The Growth Channel

Telehealth's policy outlook: Sunny with a (good) chance of increased reimbursement

by Tracy Walsh and Aashika Nagarajan

The last few months have brought good news for telehealth advocates. Lawmakers from across the political spectrum introduced several bills that would expand adoption of telehealth, including the VETS Act of 2017, the Evidence-Based Telehealth Expansion Act of 2017, and the CHRONIC Care Act of 2017, the latter which unanimously passed in the Senate just a few weeks ago.

Lawmakers are targeting telehealth for its potential to reduce health care costs and advance population health management—and at a time when many providers are transitioning to value-based care, planners should be aware of developments in the telehealth field.

So what can you expect if the bills become law? Our experts predict the following four policy changes for 2018 and beyond:

1. Reduced geographic restrictions

Right now, Medicare reimburses real-time audio and video interactions for patients in rural markets. While the payment policy helps compensate for physician shortages in these areas, it falls short in that it doesn't cover telehealth services delivered in a patient's home.

Several bills pending in Congress would get rid of Medicare's location restrictions on telehealth reimbursement, at least under certain circumstances. For example, the VETS Act would allow Veterans Affairs providers to deliver telehealth regardless of where the patient is located. Other bills, such as the CONNECT for Health Act, Medicare Part B Improvement Act, FAST Act, and HEART Act, would expand Medicare coverage for certain telehealth services beyond rural areas and in patient homes.

2. Increased coverage of condition-specific telehealth programs

Many of the bills would help pave the way for expansion of telestroke and remote chronic disease management programs—two telehealth applications that have been shown to produce positive quality and cost outcomes, according to recent research.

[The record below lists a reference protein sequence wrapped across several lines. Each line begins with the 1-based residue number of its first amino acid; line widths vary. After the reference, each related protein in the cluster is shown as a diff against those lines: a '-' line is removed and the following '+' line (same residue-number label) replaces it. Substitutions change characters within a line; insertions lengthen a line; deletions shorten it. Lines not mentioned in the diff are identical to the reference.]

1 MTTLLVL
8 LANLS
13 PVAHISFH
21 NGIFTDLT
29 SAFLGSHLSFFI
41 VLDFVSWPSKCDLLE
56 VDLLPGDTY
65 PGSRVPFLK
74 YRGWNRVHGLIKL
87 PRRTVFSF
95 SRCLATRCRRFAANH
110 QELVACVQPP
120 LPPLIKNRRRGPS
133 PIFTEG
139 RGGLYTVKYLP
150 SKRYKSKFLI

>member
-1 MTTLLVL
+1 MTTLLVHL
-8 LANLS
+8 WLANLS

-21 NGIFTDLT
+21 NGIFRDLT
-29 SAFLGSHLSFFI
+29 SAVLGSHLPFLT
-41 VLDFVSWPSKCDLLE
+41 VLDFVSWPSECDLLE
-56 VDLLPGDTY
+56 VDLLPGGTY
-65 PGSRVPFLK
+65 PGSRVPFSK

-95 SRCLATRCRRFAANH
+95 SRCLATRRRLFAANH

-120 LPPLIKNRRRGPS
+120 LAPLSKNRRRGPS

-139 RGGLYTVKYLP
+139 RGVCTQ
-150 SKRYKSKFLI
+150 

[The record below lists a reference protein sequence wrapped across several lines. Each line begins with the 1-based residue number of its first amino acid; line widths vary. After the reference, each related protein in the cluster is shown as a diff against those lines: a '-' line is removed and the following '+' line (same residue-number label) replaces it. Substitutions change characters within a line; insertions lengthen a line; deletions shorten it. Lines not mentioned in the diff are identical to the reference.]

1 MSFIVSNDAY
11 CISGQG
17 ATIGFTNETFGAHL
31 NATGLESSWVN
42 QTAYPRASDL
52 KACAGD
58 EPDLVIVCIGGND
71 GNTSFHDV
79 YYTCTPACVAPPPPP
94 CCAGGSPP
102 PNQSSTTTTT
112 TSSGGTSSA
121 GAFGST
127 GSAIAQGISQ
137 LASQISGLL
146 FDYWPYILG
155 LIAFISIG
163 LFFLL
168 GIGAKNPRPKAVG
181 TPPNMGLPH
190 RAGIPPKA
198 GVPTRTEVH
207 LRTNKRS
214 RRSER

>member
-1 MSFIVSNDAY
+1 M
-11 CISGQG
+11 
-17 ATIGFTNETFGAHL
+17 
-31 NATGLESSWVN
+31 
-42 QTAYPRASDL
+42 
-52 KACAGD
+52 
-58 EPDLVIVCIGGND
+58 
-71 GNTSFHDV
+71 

For instance:

  • The FAST Act would expand Medicare fee-for-service reimbursement to any facility administering acute stroke care, even in urban markets;
  • The Medicare Part B Improvement Act and Chronic Kidney Disease Improvement in Research and Treatment Act would expand Medicare reimbursement for dialysis treatment in the home; and
  • The HEART Act would provide coverage for home-based remote monitoring of patients with congestive heart failure and chronic obstructive pulmonary disorder.

3. Expanded reimbursement for telehealth services under alternative payment models

Providers already see more favorable reimbursement for telehealth services under value-based payment models, including Next Generation Accountable Care Organizations (ACOs). The CHRONIC Care Act would go a step further, waiving geographic restrictions for telehealth programs delivered in Medicare Shared Savings Programs and Pioneer ACOs. This step emphasizes telehealth's value in preventing unnecessary health care utilization and controlling total cost of care.

4. Increased cost-effectiveness research on telehealth

A few of the proposed policies would advance new research on cost-effectiveness across telehealth modalities. The Evidence-Based Telehealth Expansion Act and CONNECT for Health Act, for example, would give HHS the authority to lift Medicare restrictions on telehealth services that have been proven to reduce avoidable spending and/or improve clinical outcomes. This means that providers would likely face increased pressure from payers to evaluate the impact of their telehealth programs, which requires the use of proper metrics to measure program ROI.

The new policy outlook is promising for providers looking to use telehealth as a population health strategy under value-based care, and if lawmakers succeed in expanding reimbursement, we expect greater investment in evidence-based, specialty telehealth services in the upcoming years.

 

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There are dozens of telehealth technologies to choose from. But planners who start by asking, "What technology should I invest in?" are focusing on the wrong question.

Technology is a tool that enables strategy, not a stand-alone solution. To build a successful strategy that effectively leverages telehealth technology, download our infographic to learn the three target questions you'll need to answer.

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